So I spent this weekend at my family reunion, which was 1) very charming, and 2) featured (as life so often seems to do) a convergence of many Important Events—four new babies (either already present and wearing fetching floral rompers or Coming Very Soon to A Family Near You—or more accurately, Near Me), two wedding anniversaries, and one shiny new engagement.
One of the activities at said family reunions (apart from the eating, my goodness—the eating) is taking tubes, canoes, kayaks, or whatever one’s watercraft of choice might be down the (very mild) rapids which a river in Pennsylvania can boast. As I floated in a tube (my watercraft of choice – for me, kayaks = high probability of drowning and canoes = too hard for my spaghetti-like arms to wield successfully) on the aforementioned Pennsylvania river, through the aforementioned (very mild) rapids, I was having a “ 'I love my life exactly the way it is, but my, aren’t babies cute and engagement rings pretty?' [insert slightly wistful sigh here]” moment, when two blokes in a canoe pulled up alongside me and asked (I kid thee not, I wish I’d had a waterproof tape recorder with me so I could prove it to you), “Do you need rescuing, little lady?”
Leaving aside the facts that these blokes were 1) smoking as they canoed, 2) had a dog in the canoe with them (and a big dog, at that), and 3) actually did apply the label “little lady” to me (even though I am demonstrably not little, and arguably not a lady), the thing that struck me the most about this incident was how darned unreal it felt. It felt like something that was happening, not to me, but rather something that had happened to an SATC character at some point during the show’s run, in an episode which I now only dimly remembered.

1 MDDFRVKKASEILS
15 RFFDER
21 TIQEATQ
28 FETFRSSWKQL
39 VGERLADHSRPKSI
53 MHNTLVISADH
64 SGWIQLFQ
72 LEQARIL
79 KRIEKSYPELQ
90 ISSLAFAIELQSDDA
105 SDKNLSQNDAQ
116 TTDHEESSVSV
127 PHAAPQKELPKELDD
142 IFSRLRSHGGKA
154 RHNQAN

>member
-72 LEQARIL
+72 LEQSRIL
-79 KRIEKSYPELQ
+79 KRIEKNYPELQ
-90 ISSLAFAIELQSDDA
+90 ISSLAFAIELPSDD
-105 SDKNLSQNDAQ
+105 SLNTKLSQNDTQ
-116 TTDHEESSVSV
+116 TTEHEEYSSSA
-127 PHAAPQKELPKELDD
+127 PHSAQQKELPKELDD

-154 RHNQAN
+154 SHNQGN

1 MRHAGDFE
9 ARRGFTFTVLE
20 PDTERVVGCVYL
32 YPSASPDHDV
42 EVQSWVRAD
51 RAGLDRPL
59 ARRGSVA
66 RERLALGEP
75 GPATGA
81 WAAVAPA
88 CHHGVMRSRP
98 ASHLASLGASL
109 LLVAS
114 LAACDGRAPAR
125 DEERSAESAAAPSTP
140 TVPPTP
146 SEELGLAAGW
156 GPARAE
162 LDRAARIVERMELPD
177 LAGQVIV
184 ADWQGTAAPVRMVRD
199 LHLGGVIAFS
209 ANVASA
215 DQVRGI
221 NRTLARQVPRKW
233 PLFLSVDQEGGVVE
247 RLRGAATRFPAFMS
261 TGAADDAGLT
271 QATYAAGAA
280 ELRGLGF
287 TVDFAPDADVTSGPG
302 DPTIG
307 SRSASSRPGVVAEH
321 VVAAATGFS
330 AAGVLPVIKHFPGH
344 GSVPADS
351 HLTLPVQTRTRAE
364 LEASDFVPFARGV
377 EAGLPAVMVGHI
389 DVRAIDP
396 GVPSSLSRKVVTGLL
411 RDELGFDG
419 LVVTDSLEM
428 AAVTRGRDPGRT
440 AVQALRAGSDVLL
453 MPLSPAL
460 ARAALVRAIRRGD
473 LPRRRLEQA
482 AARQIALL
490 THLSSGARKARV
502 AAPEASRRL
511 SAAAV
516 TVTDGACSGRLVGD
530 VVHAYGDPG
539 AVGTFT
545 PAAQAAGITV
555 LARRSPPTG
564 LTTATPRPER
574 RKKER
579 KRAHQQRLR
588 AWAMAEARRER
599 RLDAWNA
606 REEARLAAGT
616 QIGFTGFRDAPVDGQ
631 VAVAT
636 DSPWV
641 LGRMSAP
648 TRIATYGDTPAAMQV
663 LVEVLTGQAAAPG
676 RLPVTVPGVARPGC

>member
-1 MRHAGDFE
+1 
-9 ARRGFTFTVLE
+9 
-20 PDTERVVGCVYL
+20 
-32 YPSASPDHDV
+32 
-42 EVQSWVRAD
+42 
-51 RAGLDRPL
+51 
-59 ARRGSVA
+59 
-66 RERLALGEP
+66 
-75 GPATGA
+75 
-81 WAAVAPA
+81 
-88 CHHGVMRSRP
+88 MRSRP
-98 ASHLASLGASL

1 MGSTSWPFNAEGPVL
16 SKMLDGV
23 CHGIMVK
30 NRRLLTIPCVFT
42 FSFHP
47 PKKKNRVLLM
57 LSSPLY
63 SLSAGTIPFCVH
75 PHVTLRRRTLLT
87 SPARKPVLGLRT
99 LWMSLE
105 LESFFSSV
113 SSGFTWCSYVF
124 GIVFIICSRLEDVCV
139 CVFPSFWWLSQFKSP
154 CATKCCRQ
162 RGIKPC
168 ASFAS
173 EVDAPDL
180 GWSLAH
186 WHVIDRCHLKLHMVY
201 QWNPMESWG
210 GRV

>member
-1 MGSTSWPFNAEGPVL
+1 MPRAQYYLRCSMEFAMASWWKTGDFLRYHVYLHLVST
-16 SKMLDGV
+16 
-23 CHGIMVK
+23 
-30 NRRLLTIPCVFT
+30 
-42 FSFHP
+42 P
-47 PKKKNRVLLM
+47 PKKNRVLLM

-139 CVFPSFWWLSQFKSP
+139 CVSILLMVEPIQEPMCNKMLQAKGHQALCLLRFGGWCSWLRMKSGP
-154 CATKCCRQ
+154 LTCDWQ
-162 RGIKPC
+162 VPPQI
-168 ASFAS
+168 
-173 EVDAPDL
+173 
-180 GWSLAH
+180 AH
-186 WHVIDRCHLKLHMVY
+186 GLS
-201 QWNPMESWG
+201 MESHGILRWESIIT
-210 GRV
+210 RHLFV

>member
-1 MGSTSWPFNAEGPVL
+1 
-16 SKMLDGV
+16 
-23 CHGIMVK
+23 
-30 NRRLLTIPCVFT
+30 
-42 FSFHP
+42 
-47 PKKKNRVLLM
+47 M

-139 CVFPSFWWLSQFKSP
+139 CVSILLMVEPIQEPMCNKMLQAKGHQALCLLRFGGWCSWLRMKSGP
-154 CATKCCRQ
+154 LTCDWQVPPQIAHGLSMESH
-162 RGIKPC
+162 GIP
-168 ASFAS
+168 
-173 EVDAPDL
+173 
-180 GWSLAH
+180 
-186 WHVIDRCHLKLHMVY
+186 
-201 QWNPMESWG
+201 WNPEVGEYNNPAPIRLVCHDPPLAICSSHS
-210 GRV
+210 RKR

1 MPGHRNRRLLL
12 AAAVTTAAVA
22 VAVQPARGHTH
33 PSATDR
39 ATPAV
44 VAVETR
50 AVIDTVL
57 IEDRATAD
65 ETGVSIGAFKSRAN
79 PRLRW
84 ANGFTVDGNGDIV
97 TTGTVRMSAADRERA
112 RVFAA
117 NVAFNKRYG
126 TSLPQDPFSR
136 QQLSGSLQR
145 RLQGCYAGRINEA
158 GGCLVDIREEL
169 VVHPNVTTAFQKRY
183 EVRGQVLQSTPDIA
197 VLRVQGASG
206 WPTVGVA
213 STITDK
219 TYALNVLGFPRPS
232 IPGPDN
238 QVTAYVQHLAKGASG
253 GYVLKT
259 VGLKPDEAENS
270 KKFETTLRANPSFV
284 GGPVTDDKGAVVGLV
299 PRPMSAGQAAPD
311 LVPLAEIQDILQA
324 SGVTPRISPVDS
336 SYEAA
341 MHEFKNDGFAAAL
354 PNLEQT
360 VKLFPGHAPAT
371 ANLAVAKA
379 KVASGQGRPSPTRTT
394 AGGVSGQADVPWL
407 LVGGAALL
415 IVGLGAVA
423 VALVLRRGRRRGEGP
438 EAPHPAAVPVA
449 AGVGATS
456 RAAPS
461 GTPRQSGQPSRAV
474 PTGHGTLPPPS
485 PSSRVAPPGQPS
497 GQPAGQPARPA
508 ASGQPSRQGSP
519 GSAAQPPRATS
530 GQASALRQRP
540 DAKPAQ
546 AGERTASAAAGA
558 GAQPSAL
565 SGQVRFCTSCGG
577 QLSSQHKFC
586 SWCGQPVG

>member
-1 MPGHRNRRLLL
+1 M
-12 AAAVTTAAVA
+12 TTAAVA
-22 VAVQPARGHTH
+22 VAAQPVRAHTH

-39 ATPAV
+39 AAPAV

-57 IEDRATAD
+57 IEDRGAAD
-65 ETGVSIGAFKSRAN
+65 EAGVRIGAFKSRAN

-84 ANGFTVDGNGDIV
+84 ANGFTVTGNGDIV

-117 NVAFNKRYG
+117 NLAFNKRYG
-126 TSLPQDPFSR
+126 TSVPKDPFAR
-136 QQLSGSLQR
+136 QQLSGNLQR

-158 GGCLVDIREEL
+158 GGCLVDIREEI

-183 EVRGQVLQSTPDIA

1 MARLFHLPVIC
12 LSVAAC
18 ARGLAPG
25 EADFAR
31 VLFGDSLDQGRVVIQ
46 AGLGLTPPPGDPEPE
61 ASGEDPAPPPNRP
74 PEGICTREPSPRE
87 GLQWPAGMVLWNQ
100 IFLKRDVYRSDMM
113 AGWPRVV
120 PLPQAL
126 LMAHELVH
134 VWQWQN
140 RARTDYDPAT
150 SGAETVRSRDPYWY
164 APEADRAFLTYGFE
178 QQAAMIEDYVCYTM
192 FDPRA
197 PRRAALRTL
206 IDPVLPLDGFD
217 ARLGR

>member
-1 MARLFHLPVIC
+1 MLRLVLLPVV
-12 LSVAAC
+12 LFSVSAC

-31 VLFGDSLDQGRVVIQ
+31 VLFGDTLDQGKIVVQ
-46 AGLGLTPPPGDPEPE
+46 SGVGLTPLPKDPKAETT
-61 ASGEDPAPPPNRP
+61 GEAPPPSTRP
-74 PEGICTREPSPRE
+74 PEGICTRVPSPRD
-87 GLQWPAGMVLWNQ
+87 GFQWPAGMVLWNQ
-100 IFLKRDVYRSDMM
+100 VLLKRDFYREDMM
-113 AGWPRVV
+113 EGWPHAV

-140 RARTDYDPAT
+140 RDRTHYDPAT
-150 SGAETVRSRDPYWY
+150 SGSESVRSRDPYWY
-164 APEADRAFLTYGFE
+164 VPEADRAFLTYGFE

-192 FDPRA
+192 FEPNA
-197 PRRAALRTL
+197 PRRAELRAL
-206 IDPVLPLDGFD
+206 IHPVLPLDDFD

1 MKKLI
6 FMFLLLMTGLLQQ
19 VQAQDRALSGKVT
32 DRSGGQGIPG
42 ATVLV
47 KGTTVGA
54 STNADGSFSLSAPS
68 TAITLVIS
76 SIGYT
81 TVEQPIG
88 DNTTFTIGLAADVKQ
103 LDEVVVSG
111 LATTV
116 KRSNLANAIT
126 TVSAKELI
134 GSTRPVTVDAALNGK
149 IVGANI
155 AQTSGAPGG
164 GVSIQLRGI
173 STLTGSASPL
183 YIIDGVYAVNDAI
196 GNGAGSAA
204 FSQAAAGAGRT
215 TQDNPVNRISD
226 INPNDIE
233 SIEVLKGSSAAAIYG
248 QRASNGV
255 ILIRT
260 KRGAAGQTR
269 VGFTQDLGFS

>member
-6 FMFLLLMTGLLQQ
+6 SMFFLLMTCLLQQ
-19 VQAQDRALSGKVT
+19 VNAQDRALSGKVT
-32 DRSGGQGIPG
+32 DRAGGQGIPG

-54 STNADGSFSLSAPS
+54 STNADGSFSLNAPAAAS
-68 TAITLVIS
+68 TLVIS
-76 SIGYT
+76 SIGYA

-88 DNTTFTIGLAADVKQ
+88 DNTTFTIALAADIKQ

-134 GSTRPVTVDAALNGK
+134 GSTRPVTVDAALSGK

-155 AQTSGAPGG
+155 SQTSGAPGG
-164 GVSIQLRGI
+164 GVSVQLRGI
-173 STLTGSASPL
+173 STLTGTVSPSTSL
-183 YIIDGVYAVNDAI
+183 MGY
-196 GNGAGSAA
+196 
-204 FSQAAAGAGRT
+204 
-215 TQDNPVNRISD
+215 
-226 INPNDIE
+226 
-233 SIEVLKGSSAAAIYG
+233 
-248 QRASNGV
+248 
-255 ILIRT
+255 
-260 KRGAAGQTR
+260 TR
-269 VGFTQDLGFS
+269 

These gents seemed way too much like they’d been placed on the river by central casting, and given their lines by an SATC scriptwriter. (“Get it, when they ask her if she needs to be rescued, they’re partly talking about her incompetent self trying to pretend she knows what she’s doing tubing, but they’re also asking if she needs to be rescued in the Deep, Philosophical Sense, as a childless, single lass drifting she knows not where on the River of Life. You see? SYMBOLISM. POETRY.”)
Thrown into such an SATC-like situation, how does one respond? If playing the role of Samantha, one would, of course, rapidly seduce (and equally rapidly abandon) one (or both?) of the canoers. If playing the role of Miranda, one would instantly develop a neurosis about this challenge to one’s athletic prowess/overall competence, which would subsequently need to be addressed through extensive therapy. If playing the role of Charlotte, one would convince oneself that one had fallen in love with one of the canoers at first sight, and proceed to daydream about a future spent living in a charming tree-ringed cabin with him, and, presumably, the dog as well.
If playing the role of Carrie, one would probably do what I did, which was to say, “No, thanks, I think I can make it on my own,” continue on my way, and then go home and write about it all.
Which, even though I got a bit scraped up and bruised in transit, is exactly what I did.